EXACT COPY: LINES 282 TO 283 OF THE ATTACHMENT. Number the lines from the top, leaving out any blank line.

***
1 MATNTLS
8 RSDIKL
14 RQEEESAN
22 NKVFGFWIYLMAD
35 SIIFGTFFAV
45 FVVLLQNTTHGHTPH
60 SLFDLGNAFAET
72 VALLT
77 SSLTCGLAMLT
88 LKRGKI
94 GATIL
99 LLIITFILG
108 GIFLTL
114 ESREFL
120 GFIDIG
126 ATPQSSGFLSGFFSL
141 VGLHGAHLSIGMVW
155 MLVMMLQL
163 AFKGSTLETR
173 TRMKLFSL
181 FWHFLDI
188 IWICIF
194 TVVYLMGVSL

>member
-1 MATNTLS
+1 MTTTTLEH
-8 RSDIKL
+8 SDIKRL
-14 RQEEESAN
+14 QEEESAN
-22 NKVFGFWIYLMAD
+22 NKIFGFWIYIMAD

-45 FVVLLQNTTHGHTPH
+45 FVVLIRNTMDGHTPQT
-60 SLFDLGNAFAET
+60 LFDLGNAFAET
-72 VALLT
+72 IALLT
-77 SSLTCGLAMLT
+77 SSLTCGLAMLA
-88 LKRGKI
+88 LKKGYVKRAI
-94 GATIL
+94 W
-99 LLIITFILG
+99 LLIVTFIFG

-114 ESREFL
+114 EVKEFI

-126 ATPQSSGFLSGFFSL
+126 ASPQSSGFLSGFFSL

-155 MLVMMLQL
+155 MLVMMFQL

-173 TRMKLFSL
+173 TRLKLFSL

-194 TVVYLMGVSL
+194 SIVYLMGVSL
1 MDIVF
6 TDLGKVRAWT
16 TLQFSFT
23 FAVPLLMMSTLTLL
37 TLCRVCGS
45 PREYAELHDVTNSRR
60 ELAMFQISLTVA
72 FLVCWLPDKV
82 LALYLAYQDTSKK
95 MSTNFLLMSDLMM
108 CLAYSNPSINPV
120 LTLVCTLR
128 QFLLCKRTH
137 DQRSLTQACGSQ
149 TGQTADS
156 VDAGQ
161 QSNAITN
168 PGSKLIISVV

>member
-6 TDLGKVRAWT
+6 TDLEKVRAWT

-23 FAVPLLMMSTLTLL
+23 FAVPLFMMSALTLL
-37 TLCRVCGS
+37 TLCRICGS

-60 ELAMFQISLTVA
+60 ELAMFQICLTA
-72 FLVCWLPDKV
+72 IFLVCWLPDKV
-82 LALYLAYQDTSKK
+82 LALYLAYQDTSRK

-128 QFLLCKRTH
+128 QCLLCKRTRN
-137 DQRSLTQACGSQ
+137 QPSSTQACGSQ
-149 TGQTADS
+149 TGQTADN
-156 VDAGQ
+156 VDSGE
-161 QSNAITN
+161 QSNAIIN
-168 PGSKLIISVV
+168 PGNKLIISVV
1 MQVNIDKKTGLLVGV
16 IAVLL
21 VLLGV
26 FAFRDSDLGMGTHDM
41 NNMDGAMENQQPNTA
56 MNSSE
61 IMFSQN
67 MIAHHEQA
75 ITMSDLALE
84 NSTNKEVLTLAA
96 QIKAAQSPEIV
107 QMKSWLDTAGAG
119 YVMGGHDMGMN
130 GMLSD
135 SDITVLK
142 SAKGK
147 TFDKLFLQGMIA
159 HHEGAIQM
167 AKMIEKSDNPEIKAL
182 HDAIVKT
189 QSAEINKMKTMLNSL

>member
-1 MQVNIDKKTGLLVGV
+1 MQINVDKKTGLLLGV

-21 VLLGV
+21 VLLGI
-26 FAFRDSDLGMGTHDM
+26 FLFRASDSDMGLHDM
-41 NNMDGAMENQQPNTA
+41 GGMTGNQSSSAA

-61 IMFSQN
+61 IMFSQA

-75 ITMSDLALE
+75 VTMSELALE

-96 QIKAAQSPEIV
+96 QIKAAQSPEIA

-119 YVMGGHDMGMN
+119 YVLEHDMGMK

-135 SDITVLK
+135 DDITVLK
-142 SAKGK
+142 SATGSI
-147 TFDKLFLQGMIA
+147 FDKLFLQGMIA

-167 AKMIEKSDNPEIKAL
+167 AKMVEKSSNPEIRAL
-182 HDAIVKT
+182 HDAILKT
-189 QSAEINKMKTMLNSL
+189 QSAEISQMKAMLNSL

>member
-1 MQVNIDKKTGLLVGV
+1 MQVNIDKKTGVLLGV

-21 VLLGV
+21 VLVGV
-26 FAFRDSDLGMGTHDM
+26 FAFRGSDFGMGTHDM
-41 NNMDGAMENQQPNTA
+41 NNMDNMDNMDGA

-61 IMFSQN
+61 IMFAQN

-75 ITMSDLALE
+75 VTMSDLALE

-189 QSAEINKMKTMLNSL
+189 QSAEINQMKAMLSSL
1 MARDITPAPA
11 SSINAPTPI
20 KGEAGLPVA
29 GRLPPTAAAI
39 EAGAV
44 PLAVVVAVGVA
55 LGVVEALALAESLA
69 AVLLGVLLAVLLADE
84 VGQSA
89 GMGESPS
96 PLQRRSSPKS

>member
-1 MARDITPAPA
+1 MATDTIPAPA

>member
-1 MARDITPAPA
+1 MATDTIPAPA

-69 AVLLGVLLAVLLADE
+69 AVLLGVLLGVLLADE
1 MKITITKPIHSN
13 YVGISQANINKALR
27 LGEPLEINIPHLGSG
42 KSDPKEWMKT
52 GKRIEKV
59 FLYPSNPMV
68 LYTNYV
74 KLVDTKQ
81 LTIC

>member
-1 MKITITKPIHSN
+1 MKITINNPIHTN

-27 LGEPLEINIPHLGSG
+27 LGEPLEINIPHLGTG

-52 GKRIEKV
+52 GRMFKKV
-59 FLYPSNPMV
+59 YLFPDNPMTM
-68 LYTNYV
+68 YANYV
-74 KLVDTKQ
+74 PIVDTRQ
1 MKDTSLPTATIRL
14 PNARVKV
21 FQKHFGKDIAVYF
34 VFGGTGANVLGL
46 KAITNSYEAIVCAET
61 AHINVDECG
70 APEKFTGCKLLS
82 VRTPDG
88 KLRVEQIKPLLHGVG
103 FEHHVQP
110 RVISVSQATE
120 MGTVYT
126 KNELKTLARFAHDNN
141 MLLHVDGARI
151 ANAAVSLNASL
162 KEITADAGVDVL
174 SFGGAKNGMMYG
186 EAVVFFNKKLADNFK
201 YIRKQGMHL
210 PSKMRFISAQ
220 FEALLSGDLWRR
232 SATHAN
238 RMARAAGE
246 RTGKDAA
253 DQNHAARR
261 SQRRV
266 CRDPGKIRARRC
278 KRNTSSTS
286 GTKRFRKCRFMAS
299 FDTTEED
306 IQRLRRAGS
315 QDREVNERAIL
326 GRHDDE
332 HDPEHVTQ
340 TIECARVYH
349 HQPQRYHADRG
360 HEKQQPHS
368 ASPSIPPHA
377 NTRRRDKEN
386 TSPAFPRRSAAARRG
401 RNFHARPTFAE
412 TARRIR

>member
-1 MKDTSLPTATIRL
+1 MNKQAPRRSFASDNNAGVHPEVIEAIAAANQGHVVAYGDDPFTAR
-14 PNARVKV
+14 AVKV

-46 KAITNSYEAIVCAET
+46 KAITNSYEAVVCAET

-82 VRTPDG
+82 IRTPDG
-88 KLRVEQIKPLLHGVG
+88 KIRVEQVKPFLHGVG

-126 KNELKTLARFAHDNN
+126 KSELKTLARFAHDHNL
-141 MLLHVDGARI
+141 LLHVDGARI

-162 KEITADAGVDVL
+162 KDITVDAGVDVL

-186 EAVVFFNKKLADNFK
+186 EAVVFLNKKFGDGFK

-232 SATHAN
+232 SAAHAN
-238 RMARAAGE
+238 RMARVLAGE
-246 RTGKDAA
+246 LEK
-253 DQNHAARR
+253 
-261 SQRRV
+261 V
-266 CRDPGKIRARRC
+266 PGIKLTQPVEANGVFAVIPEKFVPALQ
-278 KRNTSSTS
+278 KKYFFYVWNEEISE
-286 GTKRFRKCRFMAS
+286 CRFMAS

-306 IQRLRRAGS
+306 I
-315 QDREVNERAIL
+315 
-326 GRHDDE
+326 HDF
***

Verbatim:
+286 CRFMAS

-306 IQRLRRAGS